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Fatherhood, A Casualty of Conventions

This blog is for those of us who miss and/or have missed their father’s active participation and/or attention in their lives. It is also for the fathers who think their children, who they work so hard for, are more closer to their mothers and do not share an as good rapport with them. This blog is also for the mothers who want their spouse and offsprings to share a bond better than it is right now. All those who don’t fit in any of these categories may stop reading here.

What are your best childhood memories? I am sure many of those memories would be those rare parent-child things you got to do with your father.

Why did I write rare? They were rare because our fathers were mostly either too busy working outside home and earning a living for the family or they were too tired after a day’s work to play with us or help us do our homework. We probably never even expected them to do those tasks because fathers, the men of the houses weren’t supposed to do those.

If they did have time and there was a moment when they were needed by the children, they were hardwired to not show us their feelings and emotions and if we did sit down to talk, it was mostly critical appraisal of our behavior or misdoings and moral preaching, that we got.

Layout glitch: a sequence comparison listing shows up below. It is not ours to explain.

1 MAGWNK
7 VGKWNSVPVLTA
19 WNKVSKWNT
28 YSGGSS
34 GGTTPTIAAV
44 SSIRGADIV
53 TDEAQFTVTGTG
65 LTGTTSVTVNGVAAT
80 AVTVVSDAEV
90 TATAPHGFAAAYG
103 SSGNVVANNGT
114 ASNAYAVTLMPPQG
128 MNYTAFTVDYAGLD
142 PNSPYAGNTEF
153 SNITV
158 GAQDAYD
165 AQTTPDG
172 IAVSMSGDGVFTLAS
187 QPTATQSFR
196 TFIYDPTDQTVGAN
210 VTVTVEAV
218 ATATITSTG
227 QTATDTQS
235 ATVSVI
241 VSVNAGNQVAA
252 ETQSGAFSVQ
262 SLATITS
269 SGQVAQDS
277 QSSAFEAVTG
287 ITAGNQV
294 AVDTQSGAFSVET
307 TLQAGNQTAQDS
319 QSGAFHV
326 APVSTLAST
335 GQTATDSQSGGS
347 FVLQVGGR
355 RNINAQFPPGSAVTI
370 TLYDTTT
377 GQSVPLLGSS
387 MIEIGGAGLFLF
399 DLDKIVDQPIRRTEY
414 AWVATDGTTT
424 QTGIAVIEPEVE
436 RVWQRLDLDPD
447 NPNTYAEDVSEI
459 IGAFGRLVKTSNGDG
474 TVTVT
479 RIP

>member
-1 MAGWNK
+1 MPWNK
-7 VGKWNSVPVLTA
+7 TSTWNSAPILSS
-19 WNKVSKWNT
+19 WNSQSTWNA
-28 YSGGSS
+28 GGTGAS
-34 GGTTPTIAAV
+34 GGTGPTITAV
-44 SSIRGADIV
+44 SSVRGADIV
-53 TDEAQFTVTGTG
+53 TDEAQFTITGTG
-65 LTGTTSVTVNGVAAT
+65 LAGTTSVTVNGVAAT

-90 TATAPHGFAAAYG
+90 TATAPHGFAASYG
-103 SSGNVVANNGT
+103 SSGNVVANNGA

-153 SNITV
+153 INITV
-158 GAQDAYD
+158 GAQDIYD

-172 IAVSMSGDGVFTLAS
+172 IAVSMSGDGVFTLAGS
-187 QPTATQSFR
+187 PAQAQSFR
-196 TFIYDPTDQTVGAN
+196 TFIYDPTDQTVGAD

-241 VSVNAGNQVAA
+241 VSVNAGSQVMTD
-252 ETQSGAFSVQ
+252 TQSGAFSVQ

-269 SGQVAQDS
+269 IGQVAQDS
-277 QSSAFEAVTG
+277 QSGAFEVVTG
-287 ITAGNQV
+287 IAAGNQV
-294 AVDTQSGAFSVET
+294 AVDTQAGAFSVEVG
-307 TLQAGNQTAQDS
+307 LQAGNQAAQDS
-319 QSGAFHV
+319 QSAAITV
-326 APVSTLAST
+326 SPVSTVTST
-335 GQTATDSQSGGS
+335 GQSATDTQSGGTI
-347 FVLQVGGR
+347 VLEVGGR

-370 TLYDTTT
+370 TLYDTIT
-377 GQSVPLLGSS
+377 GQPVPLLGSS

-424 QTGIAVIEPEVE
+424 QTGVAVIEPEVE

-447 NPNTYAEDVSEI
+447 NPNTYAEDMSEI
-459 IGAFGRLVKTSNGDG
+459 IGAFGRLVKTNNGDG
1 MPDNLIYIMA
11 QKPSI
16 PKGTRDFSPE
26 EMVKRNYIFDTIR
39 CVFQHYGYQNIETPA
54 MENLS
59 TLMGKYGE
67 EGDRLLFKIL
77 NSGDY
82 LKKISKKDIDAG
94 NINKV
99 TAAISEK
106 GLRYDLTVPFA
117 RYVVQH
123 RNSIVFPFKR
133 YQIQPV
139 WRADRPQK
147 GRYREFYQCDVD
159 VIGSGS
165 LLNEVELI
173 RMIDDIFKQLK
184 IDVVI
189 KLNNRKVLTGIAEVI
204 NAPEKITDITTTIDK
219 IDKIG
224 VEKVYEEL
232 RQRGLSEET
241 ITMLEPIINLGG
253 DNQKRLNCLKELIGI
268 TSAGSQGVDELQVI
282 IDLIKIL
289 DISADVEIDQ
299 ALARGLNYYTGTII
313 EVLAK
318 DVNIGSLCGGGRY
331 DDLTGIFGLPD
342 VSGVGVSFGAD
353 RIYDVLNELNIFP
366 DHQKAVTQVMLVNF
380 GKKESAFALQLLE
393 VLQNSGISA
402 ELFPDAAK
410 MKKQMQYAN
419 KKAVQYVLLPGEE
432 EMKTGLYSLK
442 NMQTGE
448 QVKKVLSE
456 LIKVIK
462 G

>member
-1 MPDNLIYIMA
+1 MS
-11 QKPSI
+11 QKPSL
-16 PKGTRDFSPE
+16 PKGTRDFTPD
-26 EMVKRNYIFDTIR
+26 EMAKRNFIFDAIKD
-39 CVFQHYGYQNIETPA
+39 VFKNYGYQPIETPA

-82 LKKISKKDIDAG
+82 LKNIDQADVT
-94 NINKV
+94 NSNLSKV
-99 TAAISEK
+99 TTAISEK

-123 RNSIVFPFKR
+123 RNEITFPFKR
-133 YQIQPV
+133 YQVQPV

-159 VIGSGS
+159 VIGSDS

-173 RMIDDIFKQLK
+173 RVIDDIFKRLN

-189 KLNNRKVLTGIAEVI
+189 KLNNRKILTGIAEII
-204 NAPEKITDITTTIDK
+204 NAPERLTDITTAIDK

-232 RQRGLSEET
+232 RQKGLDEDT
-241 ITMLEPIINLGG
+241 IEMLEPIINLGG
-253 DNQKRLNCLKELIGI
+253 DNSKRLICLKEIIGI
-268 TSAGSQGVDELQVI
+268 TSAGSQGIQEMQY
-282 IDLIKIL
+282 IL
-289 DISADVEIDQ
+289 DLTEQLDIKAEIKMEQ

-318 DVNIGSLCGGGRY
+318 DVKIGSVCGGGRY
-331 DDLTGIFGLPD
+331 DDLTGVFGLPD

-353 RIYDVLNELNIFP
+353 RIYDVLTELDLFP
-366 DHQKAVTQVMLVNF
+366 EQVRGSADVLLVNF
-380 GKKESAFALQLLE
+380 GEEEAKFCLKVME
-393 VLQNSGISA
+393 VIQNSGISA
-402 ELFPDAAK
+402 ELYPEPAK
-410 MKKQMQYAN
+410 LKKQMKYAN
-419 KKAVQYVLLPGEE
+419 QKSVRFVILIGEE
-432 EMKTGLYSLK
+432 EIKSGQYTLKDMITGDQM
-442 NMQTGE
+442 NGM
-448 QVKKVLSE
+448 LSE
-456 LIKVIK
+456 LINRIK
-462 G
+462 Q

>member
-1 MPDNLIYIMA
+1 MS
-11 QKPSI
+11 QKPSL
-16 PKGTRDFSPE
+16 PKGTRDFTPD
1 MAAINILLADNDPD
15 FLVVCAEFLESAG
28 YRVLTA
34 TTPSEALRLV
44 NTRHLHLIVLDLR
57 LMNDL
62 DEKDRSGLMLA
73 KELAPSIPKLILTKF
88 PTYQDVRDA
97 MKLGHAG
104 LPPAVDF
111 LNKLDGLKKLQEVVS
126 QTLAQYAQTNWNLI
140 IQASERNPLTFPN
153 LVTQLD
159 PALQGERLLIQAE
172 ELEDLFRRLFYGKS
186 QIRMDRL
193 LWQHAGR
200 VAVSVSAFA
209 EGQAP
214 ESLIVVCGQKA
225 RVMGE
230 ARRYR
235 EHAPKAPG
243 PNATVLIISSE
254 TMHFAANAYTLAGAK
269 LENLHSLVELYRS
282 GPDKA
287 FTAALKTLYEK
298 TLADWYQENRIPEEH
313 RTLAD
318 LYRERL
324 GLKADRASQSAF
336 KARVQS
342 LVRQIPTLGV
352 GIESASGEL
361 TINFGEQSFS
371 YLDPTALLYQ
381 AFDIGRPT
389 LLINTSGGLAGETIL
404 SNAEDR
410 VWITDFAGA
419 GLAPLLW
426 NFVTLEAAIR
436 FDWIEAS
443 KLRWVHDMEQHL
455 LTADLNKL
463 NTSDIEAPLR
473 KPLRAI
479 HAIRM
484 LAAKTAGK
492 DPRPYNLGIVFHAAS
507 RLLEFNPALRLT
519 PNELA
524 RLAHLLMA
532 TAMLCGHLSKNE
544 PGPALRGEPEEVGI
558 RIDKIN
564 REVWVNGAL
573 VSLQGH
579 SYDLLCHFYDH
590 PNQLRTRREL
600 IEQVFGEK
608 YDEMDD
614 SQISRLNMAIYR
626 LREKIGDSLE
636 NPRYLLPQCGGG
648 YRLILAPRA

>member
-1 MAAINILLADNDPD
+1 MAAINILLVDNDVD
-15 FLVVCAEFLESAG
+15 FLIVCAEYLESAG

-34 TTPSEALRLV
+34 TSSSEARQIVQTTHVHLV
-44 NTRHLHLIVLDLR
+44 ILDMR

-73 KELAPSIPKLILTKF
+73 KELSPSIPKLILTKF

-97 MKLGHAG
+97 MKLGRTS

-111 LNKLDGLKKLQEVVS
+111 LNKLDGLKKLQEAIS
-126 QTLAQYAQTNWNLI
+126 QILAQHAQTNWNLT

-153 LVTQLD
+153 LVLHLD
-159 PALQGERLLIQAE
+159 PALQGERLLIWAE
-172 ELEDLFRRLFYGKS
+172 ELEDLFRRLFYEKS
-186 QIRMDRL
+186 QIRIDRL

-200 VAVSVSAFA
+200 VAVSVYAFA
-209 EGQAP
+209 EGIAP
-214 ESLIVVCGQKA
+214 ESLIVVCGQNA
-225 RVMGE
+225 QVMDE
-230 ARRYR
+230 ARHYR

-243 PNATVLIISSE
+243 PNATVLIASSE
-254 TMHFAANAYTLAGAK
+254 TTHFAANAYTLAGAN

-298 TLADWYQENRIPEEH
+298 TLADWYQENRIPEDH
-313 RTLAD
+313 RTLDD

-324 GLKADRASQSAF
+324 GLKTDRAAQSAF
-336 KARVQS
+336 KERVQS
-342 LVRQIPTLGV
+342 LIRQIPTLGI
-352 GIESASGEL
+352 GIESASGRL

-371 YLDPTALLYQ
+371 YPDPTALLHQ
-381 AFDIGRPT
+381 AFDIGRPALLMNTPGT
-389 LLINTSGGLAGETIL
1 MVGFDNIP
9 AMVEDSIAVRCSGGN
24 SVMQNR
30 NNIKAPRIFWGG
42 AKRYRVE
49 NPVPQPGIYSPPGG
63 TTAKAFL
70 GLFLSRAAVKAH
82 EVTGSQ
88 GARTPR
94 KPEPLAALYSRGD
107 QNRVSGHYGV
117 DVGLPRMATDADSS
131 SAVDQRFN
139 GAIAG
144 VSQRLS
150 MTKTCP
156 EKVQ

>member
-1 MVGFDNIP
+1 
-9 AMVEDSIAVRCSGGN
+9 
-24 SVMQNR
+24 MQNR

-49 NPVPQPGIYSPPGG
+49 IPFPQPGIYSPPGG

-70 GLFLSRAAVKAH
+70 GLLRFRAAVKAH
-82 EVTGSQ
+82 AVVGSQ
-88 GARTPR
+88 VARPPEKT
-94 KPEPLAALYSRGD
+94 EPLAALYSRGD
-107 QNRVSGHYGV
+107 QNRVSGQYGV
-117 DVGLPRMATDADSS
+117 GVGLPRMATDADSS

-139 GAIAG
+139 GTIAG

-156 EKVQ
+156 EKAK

So those times were very few when we hugged, laughed, played, had simple funny times or experienced mushy moments with our personal superheroes.

When I think of my early years’ fondest recollections, I think of my father cooking an occasional delicacy for us, our once a year one day trip to visit the temples in our state (this was the only annual trip when he accompanied us), when he went with me for my admission in the University, when he once told me that it tormented him whenever he saw me crying, when he couldn’t eat the good homemade food thinking that I must be eating awful hostel food, when he occasionally spoiled me bad by indulging my reasonable and sometimes unreasonable wishes.

These memorable instances were very scarce and sparse, when I got to feel my father’s love and affection for his favorite offspring and how I wish that there very many many more such times to hold onto especially when heavens didn’t grant me many years with my favorite parent.

These countable on fingertips occasions are few not because your or my father wasn’t emotional, loved us less or didn’t want to be around us more than he did but because of the stereotypes that are attached with being a man and a father.

Here are some of those cliched conventions:

  • Men have to be strong and unemotional.
  • It’s a man’s job to earn for his family.
  • Men can’t cry or have a sentimental meltdown.
  • It isn’t a man’s job to do household chores.
  • Fathers have to be strict and discipline their children.
  • Fathers only have to provide comforts and materials to their children.
  • Either they have to be critical of their progeny, else they become spoiled or spoil them with stuff at the end of a work day.
  • All else is a mother’s job.